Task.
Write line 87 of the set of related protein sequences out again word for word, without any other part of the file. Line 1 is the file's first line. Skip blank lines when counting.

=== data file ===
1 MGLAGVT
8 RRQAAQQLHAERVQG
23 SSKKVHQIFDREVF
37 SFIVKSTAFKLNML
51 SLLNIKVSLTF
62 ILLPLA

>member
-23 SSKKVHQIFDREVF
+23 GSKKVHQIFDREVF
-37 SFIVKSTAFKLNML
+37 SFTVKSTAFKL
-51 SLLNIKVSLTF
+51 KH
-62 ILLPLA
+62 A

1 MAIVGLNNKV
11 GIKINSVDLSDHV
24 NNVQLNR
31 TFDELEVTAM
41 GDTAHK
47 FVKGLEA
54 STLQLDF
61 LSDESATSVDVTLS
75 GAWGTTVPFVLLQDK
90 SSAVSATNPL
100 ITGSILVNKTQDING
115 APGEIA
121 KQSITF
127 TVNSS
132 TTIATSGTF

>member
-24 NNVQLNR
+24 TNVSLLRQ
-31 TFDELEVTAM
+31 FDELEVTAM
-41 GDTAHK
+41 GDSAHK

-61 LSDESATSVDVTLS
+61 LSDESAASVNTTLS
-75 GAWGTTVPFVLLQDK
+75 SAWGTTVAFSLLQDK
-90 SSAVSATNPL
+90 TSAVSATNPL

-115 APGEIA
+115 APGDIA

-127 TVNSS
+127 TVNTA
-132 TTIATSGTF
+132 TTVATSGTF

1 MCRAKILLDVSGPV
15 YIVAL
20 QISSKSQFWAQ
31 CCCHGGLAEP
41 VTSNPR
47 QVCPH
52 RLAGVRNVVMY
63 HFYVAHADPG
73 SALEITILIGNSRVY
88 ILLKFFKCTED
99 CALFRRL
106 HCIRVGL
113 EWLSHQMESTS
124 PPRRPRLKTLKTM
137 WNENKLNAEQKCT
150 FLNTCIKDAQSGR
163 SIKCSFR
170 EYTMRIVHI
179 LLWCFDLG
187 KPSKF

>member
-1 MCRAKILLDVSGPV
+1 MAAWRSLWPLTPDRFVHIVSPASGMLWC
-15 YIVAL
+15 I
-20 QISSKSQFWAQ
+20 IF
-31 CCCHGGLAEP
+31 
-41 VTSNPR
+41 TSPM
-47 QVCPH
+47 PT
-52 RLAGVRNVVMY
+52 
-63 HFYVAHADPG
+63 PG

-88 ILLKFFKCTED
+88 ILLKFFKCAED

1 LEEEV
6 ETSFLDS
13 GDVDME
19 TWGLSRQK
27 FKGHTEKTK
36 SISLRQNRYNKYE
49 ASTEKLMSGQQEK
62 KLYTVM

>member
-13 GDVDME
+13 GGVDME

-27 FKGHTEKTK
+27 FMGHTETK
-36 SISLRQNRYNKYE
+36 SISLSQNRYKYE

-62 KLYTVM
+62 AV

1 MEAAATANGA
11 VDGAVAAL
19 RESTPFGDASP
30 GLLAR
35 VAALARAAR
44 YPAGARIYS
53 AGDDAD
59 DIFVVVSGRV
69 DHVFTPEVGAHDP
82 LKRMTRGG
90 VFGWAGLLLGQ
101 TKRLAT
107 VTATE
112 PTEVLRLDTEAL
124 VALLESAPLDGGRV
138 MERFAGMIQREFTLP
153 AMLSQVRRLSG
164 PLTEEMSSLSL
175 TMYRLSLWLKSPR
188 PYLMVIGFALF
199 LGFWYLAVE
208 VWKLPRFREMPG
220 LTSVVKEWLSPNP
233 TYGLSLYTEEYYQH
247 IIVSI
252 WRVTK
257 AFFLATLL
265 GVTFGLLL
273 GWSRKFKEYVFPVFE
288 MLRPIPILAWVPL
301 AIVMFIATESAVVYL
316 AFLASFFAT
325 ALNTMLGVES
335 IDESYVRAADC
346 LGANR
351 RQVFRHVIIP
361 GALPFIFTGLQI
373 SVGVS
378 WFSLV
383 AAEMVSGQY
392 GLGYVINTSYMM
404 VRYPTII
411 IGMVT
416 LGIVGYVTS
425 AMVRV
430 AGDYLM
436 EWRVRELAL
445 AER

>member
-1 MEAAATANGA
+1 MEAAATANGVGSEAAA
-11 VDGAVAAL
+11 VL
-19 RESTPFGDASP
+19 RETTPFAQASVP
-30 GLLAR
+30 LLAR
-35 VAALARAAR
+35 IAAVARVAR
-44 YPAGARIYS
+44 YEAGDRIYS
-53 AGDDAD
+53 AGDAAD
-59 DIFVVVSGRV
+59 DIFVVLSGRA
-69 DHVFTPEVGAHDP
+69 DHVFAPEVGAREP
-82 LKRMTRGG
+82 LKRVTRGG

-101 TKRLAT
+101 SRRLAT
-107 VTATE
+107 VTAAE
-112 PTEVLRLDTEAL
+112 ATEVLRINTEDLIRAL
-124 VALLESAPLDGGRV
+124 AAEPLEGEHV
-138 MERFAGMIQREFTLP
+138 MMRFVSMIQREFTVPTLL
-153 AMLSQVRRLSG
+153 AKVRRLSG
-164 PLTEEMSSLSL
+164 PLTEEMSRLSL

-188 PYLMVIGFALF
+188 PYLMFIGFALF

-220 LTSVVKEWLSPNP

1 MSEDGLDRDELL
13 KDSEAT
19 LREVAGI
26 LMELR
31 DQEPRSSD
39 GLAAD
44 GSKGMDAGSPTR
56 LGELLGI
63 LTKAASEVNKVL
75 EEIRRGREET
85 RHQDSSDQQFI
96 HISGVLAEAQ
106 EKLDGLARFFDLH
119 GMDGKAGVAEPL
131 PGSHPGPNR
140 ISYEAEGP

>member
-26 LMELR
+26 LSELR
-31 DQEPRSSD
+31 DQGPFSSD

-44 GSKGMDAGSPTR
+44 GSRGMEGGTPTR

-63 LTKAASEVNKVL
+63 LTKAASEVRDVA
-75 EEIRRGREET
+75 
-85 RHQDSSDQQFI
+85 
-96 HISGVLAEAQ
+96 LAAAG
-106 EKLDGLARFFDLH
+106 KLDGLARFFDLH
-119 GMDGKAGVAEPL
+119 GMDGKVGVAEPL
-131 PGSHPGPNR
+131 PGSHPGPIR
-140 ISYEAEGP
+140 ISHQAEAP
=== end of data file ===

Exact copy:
-88 ILLKFFKCTED